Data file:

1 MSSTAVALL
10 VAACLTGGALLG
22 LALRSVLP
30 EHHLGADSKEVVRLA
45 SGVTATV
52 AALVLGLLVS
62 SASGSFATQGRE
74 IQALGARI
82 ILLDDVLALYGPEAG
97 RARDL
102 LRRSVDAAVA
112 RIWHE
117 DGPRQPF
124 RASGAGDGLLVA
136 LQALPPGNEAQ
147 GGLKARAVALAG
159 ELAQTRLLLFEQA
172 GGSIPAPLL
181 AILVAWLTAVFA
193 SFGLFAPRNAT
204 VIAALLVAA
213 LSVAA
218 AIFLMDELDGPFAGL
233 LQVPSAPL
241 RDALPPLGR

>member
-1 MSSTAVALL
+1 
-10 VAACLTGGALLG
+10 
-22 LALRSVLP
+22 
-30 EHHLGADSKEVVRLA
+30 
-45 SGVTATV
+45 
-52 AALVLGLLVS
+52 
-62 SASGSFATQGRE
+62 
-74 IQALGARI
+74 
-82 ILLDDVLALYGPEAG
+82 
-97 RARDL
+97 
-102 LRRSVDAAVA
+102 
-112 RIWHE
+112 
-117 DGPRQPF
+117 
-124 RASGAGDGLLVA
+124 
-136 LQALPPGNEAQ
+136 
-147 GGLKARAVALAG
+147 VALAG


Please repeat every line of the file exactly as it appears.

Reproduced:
1 MSSTAVALL
10 VAACLTGGALLG
22 LALRSVLP
30 EHHLGADSKEVVRLA
45 SGVTATV
52 AALVLGLLVS
62 SASGSFATQGRE
74 IQALGARI
82 ILLDDVLALYGPEAG
97 RARDL
102 LRRSVDAAVA
112 RIWHE
117 DGPRQPF
124 RASGAGDGLLVA
136 LQALPPGNEAQ
147 GGLKARAVALAG
159 ELAQTRLLLFEQA
172 GGSIPAPLL
181 AILVAWLTAVFA
193 SFGLFAPRNAT
204 VIAALLVAA
213 LSVAA
218 AIFLMDELDGPFAGL
233 LQVPSAPL
241 RDALPPLGR

>member
-1 MSSTAVALL
+1 
-10 VAACLTGGALLG
+10 
-22 LALRSVLP
+22 
-30 EHHLGADSKEVVRLA
+30 
-45 SGVTATV
+45 
-52 AALVLGLLVS
+52 
-62 SASGSFATQGRE
+62 
-74 IQALGARI
+74 
-82 ILLDDVLALYGPEAG
+82 
-97 RARDL
+97 
-102 LRRSVDAAVA
+102 
-112 RIWHE
+112 
-117 DGPRQPF
+117 
-124 RASGAGDGLLVA
+124 
-136 LQALPPGNEAQ
+136 
-147 GGLKARAVALAG
+147 VALAG